As reported by HotAir via Politico, it looks like Obama’s Cash-for-Clunkers program, which was planned to expire at the end of October, will be clunking its last very soon, possibly as soon as midnight tonight. That’s right, it took less than a week for the program to rip through one billion dollars. How much of that money went to actual rebates and how much was overhead, is still unknown.
This is bad news for consumers, certainly. The program at least was able to generate enthusiasm in new car buyers, and incent them right into the doors of dealerships. This doesn’t take into account the problems many dealers are having navigating the government red tape in order to get the green of the rebates. It also happens to be bad news for other industries.
As someone who has worked for more than two decades in the advertising industry, my first thought when I heard that there was to be no more cash for clunkers was not about the consumers who won’t be able to take advantage of U.S. taxpayers’ generosity, nor about the cars that won’t be sold by the dealers. No.
My first thought was that the car companies and the dealers have sunk millions, possibly hundreds of millions of dollars into advertising; into getting people to walk into a dealership and even just ask about Cash for Clunkers. These campaigns in many cases are likely scheduled to run throughout the rest of the summer and into the fall, when it was expected that the program would end.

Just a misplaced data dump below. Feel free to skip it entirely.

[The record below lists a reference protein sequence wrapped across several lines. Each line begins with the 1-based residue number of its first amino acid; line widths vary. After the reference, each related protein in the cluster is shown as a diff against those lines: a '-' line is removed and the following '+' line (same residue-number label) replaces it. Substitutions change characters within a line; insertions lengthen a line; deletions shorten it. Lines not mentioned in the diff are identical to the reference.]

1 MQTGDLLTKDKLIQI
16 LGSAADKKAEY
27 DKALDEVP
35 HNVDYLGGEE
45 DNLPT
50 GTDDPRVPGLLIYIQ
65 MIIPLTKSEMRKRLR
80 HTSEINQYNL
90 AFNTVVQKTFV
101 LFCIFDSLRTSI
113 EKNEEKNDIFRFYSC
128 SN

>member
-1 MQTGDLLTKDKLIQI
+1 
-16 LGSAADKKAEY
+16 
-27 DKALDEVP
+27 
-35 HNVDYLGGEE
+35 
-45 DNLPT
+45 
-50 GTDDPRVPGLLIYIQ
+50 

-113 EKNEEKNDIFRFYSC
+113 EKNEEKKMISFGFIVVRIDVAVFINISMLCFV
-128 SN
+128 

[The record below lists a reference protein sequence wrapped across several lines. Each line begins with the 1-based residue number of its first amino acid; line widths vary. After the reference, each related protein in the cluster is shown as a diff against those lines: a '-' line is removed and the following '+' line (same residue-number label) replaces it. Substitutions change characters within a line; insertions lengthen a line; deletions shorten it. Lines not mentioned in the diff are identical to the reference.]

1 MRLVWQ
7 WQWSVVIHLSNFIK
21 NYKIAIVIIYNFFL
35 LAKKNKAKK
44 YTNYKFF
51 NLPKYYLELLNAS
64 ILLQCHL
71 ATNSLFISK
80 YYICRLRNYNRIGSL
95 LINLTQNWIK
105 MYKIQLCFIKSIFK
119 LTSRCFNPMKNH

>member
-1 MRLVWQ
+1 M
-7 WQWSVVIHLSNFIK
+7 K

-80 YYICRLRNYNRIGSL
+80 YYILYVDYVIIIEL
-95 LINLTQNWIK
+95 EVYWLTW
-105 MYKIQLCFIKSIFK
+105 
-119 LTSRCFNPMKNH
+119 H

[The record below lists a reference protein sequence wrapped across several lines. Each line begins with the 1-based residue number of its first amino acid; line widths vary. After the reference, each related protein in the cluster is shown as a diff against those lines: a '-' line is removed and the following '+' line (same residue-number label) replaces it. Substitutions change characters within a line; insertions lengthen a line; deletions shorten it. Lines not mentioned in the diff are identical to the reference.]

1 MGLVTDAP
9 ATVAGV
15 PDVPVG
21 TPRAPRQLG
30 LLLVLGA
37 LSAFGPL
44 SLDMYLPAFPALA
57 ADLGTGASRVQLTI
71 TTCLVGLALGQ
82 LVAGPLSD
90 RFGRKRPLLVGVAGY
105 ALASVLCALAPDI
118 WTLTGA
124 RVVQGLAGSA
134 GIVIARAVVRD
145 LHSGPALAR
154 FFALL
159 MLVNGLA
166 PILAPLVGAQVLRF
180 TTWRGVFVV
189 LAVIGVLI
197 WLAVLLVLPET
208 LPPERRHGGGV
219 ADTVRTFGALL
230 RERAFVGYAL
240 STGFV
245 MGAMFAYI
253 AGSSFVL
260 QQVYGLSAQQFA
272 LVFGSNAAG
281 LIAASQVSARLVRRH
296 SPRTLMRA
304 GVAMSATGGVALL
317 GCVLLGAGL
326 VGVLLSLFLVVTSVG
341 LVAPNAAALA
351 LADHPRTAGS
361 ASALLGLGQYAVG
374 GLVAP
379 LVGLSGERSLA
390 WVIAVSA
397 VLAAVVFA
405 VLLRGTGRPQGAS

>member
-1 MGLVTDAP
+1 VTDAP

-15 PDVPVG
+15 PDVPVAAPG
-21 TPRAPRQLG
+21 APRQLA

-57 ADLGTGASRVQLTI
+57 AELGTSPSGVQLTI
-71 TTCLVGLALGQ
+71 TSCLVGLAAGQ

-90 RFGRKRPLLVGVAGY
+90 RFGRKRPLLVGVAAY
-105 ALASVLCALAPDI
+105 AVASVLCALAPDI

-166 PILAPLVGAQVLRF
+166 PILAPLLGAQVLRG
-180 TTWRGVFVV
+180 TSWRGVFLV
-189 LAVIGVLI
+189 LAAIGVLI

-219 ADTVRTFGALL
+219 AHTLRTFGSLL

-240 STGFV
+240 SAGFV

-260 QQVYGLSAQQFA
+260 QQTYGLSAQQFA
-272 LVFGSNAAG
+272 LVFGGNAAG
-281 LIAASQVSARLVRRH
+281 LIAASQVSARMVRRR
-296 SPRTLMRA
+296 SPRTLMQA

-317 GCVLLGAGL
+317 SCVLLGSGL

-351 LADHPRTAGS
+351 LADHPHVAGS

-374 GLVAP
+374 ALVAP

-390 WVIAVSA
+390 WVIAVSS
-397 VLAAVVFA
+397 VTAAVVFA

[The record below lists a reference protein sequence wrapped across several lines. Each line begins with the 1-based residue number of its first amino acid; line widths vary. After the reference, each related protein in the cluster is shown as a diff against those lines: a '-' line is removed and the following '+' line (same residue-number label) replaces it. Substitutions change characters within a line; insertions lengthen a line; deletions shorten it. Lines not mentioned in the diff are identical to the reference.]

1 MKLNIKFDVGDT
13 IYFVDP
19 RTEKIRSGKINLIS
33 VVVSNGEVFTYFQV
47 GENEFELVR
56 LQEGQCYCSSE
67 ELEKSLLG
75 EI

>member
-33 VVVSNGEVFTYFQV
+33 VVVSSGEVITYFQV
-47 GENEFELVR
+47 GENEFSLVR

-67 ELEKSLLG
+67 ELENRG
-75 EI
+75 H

Now, not only are they out the money they spent on these dead aborning campaigns, but they also have to scramble with their agencies to get replacement ads in place. Time has already been purchased and scheduled on television and radio; space has been reserved for magazines and newspapers; algorithms have been calculated to get the most bang for the dealers’ bucks for key words in search engines; online ads, pop-ups, point-of purchase, sports venues, endorsements, and on and on. The mind just reels when you think of all the planning, the creativity, the sweat…
Please don’t think I’m arguing that advertising is deathless prose or high art. I’m not. It’s advertising. But there is a lot that goes into planning, creating and placing those ads you see on TV, in the paper, and online. It involves dealers, agencies, studios, artists, meetings, ideas, and money, money, and more money. Money that dealers don’t have to spare, money that the automakers definitely don’t have to spare, and now, money that ad agencies don’t have, period.
The Law of Unintended Consequences is a powerful force; you ignore it at your peril. The Obama administration’s disregard for that law will hurt the consumers, the dealers, the auto makers, the ad agencies, and ultimately the administration itself.
UPDATE: Michelle Malkin reports that advertisers haven’t pulled any ads… yet. Could the program be resurrected? If so, it will still affect dealers, auto makers and ad agencies if there are any changes to the program — same amount of cash offered? Same list of clunkers? Same requirements? Same fine print. Regardless, there’s a lot of money being wasted because of this.